Top 10 Plant-Based Sources of Iron

What is iron?

Iron is a vital nutrient that helps your body maintain healthy muscle metabolism, physical growth, neurological development, cellular functioning, and synthesis of some hormones.1 You can obtain two types of iron from your diet, heme and non-heme iron. Heme iron is found in meat and poultry, and is touted as being more easily absorbed by the body than non-heme iron, which is the only iron found in plant sources. However, certain factors can improve or inhibit the absorption of non-heme iron, so people eating primarily plant-based diets can get adequate amounts of iron from their diet if they plan appropriately. This article discusses how people eating a plant based diet can ensure they’re getting adequate iron intake.

What plant foods are high in iron

How much iron do I need?

The Recommended Dietary Allowance (RDA) for adult men is 8 mg daily and up to 18 mg for women, though more is required for those who are pregnant. Growing adolescents ages 14-18 also need more iron: 11 mg for boys, 15 mg for girls, 27 mg for pregnancy, and 10 mg for lactation. The RDA for women 51+ years drops to 8 mg with the assumption that cessation of menstruation has occurred with menopause. It may be noted that menopause occurs later for some women, so they should continue to follow the RDA for younger women until menopause is confirmed.1

Certain people may need a higher intake of iron because they are at risk for iron deficiency, including frequent blood donors and people with cancer, chronic kidney failure, gastrointestinal disorders or heart failure. If you fall into one of these categories, you may wish to contact your healthcare provider to see if you’re at risk for iron deficiency. 1,2

What plant foods are high in iron?

Good sources of iron include a variety of nuts, beans and seeds, including lentils, chickpeas, beans, tofu, cashew nuts, chia seeds, ground linseed, hemp seeds, and pumpkin seeds. Dark leafy greens like kale, and dried fruits like dried apricots and figs, raisins, are also good plant sources of iron.

Table 1: Iron Content of Selected Foods 1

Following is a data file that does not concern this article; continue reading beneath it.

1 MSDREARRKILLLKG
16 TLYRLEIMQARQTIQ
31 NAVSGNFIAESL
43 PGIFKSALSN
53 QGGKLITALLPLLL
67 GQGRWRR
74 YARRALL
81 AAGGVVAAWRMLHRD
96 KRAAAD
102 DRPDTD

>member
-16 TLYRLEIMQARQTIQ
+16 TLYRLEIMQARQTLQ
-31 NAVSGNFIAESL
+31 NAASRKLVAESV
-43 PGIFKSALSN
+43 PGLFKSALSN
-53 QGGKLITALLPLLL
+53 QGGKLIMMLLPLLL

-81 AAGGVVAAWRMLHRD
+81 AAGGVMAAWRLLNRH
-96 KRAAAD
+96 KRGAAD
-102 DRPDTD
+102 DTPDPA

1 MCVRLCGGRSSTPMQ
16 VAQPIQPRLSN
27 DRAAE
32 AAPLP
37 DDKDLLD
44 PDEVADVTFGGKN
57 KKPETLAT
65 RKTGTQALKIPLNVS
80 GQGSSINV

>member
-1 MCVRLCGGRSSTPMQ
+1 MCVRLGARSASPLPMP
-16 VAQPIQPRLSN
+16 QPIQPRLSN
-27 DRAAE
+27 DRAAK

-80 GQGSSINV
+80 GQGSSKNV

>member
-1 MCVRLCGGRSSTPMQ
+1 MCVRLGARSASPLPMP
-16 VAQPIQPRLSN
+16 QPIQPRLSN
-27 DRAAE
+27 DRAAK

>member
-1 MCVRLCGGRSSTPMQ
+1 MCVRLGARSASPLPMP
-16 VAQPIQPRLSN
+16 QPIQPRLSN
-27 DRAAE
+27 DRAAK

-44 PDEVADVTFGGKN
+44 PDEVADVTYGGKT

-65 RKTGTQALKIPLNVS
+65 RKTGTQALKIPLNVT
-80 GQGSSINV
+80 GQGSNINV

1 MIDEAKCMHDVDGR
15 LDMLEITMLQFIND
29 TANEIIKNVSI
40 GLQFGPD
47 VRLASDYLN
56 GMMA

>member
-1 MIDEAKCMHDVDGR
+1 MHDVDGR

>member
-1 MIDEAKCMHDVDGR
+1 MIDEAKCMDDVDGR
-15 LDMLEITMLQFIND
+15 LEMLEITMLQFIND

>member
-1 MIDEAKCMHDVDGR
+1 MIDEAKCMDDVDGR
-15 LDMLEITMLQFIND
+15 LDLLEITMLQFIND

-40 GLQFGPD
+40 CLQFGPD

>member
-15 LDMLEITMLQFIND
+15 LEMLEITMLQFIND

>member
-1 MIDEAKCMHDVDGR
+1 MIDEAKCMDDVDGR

Serving Size

Milligrams per Serving

White beans, canned

1 cup


Dark Chocolate (at least 60%)

3 ounces


Dried apricots

1 cup



½ cup


Spinach, boiled and drained

½ cup


Tofu, firm

½ cup


Kidney beans, canned

½ cup


Chickpeas, boiled and drained

½ cup


Tomatoes, stewed and canned

½ cup


Cashews, roasted

1 ounce


How can I improve my iron absorption?

How can I improve iron absorption?

Your body’s ability to absorb iron will vary greatly according to other dietary factors such as phytate, polyphenols, calcium, and vitamin C. Fortunately, studies looking at people’s iron absorption across several meals found that the effect of any one of these variables on iron uptake was modest.  3 In order to optimize the amount of iron your body is able to absorb from the diet you eat, eating a source of 75 mg of vitamin C can increase the absorption of iron up to 400%.

To optimize iron absorption, you should also avoid food and beverages that contain high amounts of polyphenols and calcium, like teas, red wine, coffee, and calcium-fortified plant-based milks.



  1. Nationa Institutes of Health Office of Dietary Supplements. March 30, 2021. Iron Fact Sheet for Health Professionals.
  2. Harvard School of Public Health. The Nutrition Source: Iron. Accessed July 15, 2021 from,heme%20iron)%20and%20fortified%20foods.
  3. Hurrell, R., & Egli, I. (2010). Iron bioavailability and dietary reference values. The American journal of clinical nutrition, 91(5), 1461S–1467S.
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